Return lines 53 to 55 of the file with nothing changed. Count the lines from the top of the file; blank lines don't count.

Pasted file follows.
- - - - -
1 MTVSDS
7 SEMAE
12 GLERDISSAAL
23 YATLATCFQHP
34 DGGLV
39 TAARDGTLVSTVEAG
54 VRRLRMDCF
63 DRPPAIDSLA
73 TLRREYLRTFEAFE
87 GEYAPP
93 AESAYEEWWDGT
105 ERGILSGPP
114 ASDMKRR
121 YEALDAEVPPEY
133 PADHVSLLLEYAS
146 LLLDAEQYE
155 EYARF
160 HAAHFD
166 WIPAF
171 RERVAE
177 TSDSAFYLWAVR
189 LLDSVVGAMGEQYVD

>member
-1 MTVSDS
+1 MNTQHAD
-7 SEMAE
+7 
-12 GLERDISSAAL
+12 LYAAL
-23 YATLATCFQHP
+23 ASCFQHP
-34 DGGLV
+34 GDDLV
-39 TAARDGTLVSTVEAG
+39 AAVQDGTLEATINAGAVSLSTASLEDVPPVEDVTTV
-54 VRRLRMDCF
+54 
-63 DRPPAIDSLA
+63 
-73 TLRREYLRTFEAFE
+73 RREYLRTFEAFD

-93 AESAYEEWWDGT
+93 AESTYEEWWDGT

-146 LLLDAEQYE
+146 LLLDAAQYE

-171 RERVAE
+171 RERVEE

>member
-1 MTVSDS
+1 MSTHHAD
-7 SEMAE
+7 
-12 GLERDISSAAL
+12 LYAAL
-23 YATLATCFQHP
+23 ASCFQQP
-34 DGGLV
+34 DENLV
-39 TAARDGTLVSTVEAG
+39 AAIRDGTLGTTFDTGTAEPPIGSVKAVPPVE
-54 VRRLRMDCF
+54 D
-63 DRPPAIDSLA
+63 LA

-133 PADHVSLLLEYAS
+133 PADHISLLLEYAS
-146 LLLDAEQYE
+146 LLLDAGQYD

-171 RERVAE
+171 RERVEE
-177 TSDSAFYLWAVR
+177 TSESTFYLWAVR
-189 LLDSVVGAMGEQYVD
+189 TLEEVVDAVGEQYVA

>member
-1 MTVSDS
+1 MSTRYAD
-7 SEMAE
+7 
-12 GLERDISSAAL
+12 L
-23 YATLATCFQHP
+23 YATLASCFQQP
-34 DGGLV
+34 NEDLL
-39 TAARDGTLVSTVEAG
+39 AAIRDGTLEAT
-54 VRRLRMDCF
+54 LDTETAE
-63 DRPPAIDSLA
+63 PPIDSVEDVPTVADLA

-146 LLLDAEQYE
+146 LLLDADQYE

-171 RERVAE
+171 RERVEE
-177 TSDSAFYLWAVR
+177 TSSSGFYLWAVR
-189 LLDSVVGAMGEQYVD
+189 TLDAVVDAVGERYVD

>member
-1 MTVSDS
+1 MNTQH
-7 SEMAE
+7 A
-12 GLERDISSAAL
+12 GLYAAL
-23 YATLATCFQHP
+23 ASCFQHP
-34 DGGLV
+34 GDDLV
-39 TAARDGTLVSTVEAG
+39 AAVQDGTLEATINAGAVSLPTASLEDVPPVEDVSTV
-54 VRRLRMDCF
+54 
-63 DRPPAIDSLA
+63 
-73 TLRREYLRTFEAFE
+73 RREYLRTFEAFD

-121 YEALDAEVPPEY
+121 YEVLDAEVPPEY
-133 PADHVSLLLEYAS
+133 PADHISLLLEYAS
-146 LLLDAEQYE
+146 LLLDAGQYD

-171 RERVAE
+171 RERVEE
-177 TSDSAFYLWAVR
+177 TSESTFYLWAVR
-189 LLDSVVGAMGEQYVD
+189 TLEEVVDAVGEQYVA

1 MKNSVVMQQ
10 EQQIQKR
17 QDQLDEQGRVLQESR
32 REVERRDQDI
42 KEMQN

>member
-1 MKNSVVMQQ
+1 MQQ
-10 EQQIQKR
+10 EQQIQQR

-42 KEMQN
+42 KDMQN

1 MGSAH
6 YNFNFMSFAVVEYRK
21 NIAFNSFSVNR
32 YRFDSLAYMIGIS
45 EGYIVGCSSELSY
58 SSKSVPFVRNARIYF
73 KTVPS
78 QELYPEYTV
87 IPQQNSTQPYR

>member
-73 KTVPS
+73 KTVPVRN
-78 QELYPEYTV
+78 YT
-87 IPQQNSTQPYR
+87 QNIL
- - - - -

-12 GLERDISSAAL
+12 LYAAL
-23 YATLATCFQHP